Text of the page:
Up at 5 AM and on the water by 6:30. I have to leave this wonderful spot in the world. I would have no problem base camping at this site for a week! But my Garmin Inreach says I had some wind and storms in the forecast. The morning was perfect and calm, so far so good. I trolled the whole way. Picking up fish here and there. Im heading east now on crooked, back tracking to cross Friday Bay. As I pass the island site in the mouth of the bay I heard a crashing and saw a big brown streak take off into the trees and the stomping that sounded like a clydesdale barreling through the forest. Though I didnt get a good look I knew it could only be a moose. I thought maybe he may try to swim for it. I paddled to the backside of the island and sure enough about a 100 yards away was the rack of a bull moose cruising across the water! I turned on the jets and caught up to him, I paralleled him for probably 100 yards capturing video and snapping pictures. I was careful not to get too close so he didn't get scared and try to change direction. I know moose can swim along way but he was making a huge crossing over deep water! Once he made it to the Canadian side it was steep and he couldn't find a good spot to get out. This allowed me an extended viewing as he kept getting in and out of the water trying to find a suitable exit. A truly amazing experience! Well after that I didn't care much what happened, check the moose and wolf experience off the list! No major wind yet but starting to build. I still had to cross Thursday bay. Lots of great camping sites between Friday and Thursday bay, made a mental note for next time. While crossing Thursday bay I ran into what at first I though was a snag. As I reeled closer I found a huge pike had taken my husky jerk! I have caught and seen some big pike with my largest being 44". This one was every bit of 40". I had him to the boat but then the wind pushed me one way and the fish made a huge run the other way, the hook pulled... Obviously it would have been great to get a picture but having a fish like that in the boat in the middle of that bay would have been pretty sketchy. There was no suitable spots to get on shore either. I get around the point and make a sharp north turn. At first I think i missed something but then I head East were the lake slims down to maybe 50 yards wide and the current really becomes visible. I guess I am officially in the basswood river? Looks like a great fishing spot but I have to keep moving. Thunderheads were building to the south. I made it to my planned campsite at noon. Site #1855. It is a big open site, and is rated 5 stars but I didn't really care much for it. It does have a nice cove all to itself which is why I picked it in the first place. Didn't matter, rain was almost on me. I got the tent up and pulled the canoe to a safe place right before the clouds opened up and the wind howled for the next 6 hours. Lou doesn't like thunder. I was a little nervous she may just jet if she heard it while we were outside. Luckily I had her in the tent before it got to loud. I'm not much of a napper, though I did dose for maybe 30 minutes. 6 hours is a really long time to be in a tent but I was very comfortable and dry so I couldn't complain much. I also saw a moose and had a huge fish on that morning so it was a good day regardless if the afternoon was a bust. My tent isn't anything fancy, its a ledge tarantula, that I bought off ebay 10 years ago. It is a 2 person with a nice tarp tub bottom, double doors and a rain tarp that guys out for dry storage on both sides. This allows me to keep a pack and other gear out of the rain but still accessible through the door. Makes the tent much larger than it actually is. I can also cook my dehydrated dinners through the door in the rain as I did this night. I brought a tarp but never used it. I can see it being needed for a group or if you did have a ton of rain in the forecast but for a solo trip it was just as easy to stay in the tent. I don't know if I will bring it next time. The rained finally stopped around 6:30 pm and we fished our cove for about an hour. I don't care much for fishing after a storm, I just don't think its the best time with the pressure rising but we both needed out of the tent for at least an hour before nightfall. Had another animal encounter that night. While fishing we spooked something large that crashed through the woods. It was dusk and I never saw it but I am thinking a moose or bear. For some reasoning I just got the creeps all of the sudden. I was a little worried that my mind may play some tricks on me being alone in the woods but I never really had an issue. I think being exhausted and a whiskey drink took care of that every night. For some reason this night just felt different but not for long, I fell asleep quick!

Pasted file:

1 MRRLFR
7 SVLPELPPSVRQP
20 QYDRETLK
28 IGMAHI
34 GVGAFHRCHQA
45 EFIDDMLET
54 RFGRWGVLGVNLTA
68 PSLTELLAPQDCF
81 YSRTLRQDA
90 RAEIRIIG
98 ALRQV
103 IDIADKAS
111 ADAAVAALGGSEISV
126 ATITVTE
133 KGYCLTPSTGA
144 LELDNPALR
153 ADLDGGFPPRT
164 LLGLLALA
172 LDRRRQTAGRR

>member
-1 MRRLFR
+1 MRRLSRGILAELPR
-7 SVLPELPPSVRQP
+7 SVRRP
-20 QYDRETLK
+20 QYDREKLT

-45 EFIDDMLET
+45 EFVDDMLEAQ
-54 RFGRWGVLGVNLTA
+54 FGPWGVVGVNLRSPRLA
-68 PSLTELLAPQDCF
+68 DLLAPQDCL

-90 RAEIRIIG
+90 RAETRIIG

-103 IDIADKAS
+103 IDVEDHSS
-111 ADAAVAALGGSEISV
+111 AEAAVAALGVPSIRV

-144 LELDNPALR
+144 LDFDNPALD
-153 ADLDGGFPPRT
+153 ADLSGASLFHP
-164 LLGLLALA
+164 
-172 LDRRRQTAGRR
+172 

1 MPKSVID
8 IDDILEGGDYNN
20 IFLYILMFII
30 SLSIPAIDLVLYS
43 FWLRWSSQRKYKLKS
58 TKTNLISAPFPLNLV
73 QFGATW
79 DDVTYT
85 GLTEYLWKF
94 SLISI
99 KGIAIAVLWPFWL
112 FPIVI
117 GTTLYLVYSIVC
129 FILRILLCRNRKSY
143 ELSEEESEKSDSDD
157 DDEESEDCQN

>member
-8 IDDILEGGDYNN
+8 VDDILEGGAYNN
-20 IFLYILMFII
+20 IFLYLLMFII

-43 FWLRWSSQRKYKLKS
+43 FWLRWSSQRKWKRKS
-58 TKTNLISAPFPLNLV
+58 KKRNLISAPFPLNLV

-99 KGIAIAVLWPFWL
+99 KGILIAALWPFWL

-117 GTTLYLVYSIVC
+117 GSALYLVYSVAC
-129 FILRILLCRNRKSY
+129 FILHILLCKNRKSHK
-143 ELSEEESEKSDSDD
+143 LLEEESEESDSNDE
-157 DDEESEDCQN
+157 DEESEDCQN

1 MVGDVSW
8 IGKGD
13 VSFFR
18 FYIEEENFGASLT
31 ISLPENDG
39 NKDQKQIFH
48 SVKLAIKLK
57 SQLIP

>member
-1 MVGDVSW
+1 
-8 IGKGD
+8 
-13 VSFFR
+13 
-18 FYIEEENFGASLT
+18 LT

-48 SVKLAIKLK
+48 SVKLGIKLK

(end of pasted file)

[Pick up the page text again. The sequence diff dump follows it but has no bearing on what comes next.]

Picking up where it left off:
6.2 miles traveled. 0 portages.